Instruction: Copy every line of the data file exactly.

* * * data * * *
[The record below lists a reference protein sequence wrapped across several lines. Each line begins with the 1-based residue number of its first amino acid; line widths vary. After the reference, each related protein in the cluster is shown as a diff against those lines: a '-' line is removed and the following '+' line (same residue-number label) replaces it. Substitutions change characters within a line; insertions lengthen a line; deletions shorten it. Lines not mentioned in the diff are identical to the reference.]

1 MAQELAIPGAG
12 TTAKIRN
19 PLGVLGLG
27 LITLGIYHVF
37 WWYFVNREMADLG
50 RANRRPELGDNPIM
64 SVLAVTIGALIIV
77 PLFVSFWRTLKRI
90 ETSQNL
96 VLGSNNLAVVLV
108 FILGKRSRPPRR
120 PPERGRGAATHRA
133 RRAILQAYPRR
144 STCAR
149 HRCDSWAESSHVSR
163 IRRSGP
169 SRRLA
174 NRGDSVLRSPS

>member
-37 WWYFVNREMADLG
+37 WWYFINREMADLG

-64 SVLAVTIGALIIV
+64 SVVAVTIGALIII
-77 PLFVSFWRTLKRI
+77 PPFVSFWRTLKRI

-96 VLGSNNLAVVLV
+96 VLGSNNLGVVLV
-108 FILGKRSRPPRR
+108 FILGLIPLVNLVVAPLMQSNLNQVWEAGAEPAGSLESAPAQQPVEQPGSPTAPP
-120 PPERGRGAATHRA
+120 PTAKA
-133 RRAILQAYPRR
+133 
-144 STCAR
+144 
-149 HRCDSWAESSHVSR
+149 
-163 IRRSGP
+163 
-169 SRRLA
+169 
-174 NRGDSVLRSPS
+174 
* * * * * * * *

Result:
[The record below lists a reference protein sequence wrapped across several lines. Each line begins with the 1-based residue number of its first amino acid; line widths vary. After the reference, each related protein in the cluster is shown as a diff against those lines: a '-' line is removed and the following '+' line (same residue-number label) replaces it. Substitutions change characters within a line; insertions lengthen a line; deletions shorten it. Lines not mentioned in the diff are identical to the reference.]

1 MAQELAIPGAG
12 TTAKIRN
19 PLGVLGLG
27 LITLGIYHVF
37 WWYFVNREMADLG
50 RANRRPELGDNPIM
64 SVLAVTIGALIIV
77 PLFVSFWRTLKRI
90 ETSQNL
96 VLGSNNLAVVLV
108 FILGKRSRPPRR
120 PPERGRGAATHRA
133 RRAILQAYPRR
144 STCAR
149 HRCDSWAESSHVSR
163 IRRSGP
169 SRRLA
174 NRGDSVLRSPS

>member
-37 WWYFVNREMADLG
+37 WWYFINREMADLG

-64 SVLAVTIGALIIV
+64 SVVAVTIGALIII
-77 PLFVSFWRTLKRI
+77 PPFVSFWRTLKRI

-96 VLGSNNLAVVLV
+96 VLGSNNLGVVLV
-108 FILGKRSRPPRR
+108 FILGLIPLVNLVVAPLMQSNLNQVWEAGAEPAGSLESAPAQQPVEQPGSPTAPP
-120 PPERGRGAATHRA
+120 PTAKA
-133 RRAILQAYPRR
+133 
-144 STCAR
+144 
-149 HRCDSWAESSHVSR
+149 
-163 IRRSGP
+163 
-169 SRRLA
+169 
-174 NRGDSVLRSPS
+174 